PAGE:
Many new cars now offer the convenience of keyless entry systems. Providing you have the key in your pocket this means that the vehicle will unlock as you approach it, and you can start the engine just by pressing a button.

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But the introduction of keyless technology has left many vehicles more vulnerable to being stolen. Thieves can use what is called a ‘relay attack’ using an electronic device to boost the signal from a key inside your house allowing them to steal from or drive the car on your drive away without the key itself.

Convenience costs

It undoubtedly makes life easier not to have to fumble around with keys, but it’s rather ironic that a technology which some manufacturers charge you extra for could actually make your car more vulnerable to theft.

Of course, it’s a problem for traders too. If you have motor trade insurance from somewhere like www.quotemetoday.co.uk/motor-trade-insurance/ you’ll be covered against theft provided you have taken reasonable precautions to keep the key safe, but that doesn’t compensate for the inconvenience of having a vehicle stolen. So, what can you do to keep keyless cars safe?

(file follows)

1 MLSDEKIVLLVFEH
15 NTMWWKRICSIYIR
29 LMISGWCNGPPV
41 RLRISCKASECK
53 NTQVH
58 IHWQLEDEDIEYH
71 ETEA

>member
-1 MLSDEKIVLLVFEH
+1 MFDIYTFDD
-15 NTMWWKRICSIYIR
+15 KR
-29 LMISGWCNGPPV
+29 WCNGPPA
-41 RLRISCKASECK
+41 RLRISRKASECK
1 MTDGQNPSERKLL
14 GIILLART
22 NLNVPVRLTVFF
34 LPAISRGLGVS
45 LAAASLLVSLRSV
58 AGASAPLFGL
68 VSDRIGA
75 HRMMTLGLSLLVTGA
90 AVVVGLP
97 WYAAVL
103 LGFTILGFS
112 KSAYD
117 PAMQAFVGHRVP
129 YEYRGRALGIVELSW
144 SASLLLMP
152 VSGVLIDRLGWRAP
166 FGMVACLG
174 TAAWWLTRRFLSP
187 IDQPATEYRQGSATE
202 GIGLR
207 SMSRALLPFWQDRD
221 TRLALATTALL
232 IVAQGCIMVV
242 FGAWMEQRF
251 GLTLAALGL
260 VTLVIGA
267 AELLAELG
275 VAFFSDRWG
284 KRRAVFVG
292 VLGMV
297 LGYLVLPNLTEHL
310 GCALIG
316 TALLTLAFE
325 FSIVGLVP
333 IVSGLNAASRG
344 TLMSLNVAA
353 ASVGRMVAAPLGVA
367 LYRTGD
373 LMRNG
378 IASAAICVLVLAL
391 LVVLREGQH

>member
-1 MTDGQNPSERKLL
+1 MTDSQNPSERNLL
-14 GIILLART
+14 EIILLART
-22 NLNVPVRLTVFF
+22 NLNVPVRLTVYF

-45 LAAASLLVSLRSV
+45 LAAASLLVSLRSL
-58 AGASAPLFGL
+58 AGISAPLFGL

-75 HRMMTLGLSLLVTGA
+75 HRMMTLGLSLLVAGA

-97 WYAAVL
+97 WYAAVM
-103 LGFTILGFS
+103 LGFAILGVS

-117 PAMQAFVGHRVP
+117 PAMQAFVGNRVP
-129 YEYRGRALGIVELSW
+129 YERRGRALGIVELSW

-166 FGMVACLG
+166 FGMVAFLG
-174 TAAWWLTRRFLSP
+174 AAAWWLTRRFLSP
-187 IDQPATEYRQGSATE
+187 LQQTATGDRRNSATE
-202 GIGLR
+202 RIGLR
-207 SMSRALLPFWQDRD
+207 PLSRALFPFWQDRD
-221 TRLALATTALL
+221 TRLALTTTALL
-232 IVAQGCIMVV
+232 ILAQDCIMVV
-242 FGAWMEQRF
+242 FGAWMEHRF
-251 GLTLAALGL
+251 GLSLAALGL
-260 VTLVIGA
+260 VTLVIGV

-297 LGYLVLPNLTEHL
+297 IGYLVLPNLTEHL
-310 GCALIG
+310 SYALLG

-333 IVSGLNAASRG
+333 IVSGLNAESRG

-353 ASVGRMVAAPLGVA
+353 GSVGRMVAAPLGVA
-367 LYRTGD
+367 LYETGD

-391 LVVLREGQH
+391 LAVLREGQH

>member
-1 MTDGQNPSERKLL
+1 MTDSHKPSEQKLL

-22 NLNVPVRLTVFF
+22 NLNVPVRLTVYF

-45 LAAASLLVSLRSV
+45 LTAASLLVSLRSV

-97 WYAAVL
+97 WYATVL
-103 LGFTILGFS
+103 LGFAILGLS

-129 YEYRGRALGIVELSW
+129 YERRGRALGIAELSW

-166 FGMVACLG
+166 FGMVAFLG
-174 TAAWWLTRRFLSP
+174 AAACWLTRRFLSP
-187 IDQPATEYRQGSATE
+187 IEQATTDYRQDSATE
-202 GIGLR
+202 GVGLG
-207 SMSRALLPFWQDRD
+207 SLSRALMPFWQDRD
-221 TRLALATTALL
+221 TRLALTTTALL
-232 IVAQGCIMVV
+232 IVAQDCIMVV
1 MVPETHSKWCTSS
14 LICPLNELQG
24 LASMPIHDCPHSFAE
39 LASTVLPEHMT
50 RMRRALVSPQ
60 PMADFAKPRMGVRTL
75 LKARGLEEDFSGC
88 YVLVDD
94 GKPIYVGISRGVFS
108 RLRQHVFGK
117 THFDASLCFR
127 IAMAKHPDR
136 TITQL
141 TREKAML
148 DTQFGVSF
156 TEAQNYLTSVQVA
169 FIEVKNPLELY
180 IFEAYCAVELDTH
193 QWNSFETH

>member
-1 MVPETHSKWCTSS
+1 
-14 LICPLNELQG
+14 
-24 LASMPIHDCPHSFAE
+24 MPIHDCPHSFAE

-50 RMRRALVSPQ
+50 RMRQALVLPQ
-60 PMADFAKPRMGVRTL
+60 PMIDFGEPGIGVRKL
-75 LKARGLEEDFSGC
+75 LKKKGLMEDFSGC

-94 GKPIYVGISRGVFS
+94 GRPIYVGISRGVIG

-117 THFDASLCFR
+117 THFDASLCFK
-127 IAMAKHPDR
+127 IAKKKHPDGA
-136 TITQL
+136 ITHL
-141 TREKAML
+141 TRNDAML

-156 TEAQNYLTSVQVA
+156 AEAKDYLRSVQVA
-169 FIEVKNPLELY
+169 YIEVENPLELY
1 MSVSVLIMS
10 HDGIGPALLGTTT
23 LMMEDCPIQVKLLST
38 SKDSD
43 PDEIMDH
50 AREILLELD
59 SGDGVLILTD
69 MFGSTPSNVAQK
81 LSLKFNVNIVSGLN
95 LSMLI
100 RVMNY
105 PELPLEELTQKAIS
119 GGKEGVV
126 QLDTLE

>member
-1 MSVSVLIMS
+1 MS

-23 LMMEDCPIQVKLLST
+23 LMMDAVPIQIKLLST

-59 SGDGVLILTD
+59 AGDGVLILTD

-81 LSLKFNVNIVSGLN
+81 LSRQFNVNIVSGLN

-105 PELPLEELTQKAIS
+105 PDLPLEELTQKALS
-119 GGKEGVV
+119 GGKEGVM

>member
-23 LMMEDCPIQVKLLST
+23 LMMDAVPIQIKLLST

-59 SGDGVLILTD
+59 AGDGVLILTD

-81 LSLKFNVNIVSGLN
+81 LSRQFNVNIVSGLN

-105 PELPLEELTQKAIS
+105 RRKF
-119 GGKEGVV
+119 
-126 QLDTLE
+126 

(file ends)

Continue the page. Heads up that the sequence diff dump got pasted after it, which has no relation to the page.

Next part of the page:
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Safety first

Keyless entry systems can have a range of up to 20 meters. That means if your car is outside and the key is in the house it could still be unlocked. As a first step, therefore, you need to make sure the key is kept far enough away from the vehicle to ensure it’s locked.

Wrapping the key in kitchen foil can block the signal and ensure that it can’t be intercepted. However, it’s easy for the foil to be torn or damaged and allow the signal through. A better solution when you are at home is to place the key in a metal tin or box.

You can also get specially designed Faraday pouches for your keys that are designed to block the signal. Whichever solution you choose, however, it’s important to check that it works with your car, as ranges and signal frequencies do vary.

You could, of course, opt for the old-fashioned approach of fitting a steering wheel lock. This makes the car less attractive to criminals seeking to steal it, although of course it doesn’t guard against the vehicle being unlocked via a relay attack, allowing access to the contents.